Cars, trucks, motorcycles, and other vehicles with internal combustion engines all have in common one dirty little secret. After the engine is started, and until the catalytic converter is up to operating temperature, the engine's exhaust gases are emitting pollutants as if the vehicle did not have a catalytic converter installed. The reason for the delay before the catalytic converter starts doing its job is that it takes time for the engine's hot exhaust gases to raise the catalytic converter from ambient temperature to over a 1000 DEG F. In cold climates, this situation is even more exacerbated.
Catalytic converter manufacturers and engine manufacturers have addressed this shortcoming by moving the catalytic converter mounting in the vehicle's exhaust system from an under-body location to an under-the-hood placement in order to be closer to the engine's exhaust manifold. However, this has resulted in only an incremental decrease in the time it takes for the catalytic converter to reach operating temperature, otherwise known as "light-off".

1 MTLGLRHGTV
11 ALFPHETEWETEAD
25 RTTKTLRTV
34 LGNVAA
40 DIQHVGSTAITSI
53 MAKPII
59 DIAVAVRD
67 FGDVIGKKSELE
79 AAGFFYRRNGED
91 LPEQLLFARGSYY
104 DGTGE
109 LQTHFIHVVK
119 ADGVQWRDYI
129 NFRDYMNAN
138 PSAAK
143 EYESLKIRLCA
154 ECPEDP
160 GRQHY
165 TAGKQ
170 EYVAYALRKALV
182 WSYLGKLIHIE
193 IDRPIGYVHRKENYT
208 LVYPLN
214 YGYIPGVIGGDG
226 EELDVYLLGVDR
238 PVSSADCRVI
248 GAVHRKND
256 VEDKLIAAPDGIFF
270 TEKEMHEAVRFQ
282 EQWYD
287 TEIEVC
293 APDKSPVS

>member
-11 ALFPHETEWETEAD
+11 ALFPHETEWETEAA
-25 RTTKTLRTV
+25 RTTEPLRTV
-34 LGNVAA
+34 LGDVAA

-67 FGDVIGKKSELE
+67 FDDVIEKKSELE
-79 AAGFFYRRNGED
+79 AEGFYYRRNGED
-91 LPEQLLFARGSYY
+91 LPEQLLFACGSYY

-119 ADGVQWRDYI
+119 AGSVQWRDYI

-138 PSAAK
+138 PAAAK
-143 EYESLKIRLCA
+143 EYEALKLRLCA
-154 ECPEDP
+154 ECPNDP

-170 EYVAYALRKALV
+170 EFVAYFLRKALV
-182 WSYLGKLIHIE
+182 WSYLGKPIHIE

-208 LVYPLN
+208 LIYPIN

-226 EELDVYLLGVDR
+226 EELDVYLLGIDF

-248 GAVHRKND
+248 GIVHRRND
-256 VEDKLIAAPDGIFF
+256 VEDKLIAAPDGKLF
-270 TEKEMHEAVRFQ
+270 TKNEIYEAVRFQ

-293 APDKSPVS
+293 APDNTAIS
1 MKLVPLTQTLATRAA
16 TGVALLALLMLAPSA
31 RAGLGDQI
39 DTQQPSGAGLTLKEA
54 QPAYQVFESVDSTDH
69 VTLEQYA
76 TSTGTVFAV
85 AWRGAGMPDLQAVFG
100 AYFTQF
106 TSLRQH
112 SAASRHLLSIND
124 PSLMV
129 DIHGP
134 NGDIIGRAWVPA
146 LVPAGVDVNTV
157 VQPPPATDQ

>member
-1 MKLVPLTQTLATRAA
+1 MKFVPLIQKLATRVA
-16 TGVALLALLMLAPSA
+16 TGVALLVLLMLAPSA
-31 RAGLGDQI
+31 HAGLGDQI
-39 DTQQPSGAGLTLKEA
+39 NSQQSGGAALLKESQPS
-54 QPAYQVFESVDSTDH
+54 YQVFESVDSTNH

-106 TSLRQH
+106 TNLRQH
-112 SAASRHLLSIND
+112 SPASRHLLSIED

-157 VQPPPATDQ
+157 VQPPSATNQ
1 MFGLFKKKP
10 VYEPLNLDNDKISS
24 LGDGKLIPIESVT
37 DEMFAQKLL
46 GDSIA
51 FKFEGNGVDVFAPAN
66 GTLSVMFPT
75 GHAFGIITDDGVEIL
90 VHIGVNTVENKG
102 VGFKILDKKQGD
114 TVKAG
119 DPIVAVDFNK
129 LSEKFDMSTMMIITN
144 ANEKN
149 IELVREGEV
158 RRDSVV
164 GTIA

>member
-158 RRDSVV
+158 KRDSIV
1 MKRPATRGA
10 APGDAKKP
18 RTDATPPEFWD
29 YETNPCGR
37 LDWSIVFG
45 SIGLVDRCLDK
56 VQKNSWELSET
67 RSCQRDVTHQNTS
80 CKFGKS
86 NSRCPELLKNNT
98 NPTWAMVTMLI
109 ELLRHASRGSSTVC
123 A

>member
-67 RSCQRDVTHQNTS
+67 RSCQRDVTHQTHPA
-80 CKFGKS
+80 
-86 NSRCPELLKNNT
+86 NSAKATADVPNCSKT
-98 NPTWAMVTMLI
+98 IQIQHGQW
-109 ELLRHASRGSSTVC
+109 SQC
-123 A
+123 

A better solution, instead, is to mount small, discrete, catalytic converters at, or in close proximity to, each of the engine's exhaust ports, or within the exhaust manifold. This distributed approach allows the closest possible coupling to the converters' heat source.
However, until my invention, titled: Insert For A Catalytic Converter, U.S. Pat. No. 7,587,819, no diminutive close-coupled catalytic converter could survive the extreme thermal and physical shock environment associated with exhaust ports where temperatures can climb to over 2000 DEG F, and shock loads can exceed 50 G's. Nine samples of my invention were tested and were the first to survive the severe Engine Aging Test which is conducted on a small engine platform.
The technology developed for this invention precisely forms a metal can, or mantle, that uniformly compresses a fibrous spacer media around a cylindrical, monolithic, ceramic honeycomb substrate (on which the catalytic materials are applied) in order to hold and protect the catalytic substrate. The process design achieves multiple objectives:
1. Ceramic substrate withstands thermal shock and extreme temperatures over design lifetime.
2. Ceramic substrate withstands exhaust gas pressure pulses over design lifetime.
3. Substrate withstands small engine G-forces over design lifetime.
4. Substrate quickly light-off in seconds.
5. Process is amenable to mass production.
This technology is available for licensing or sale.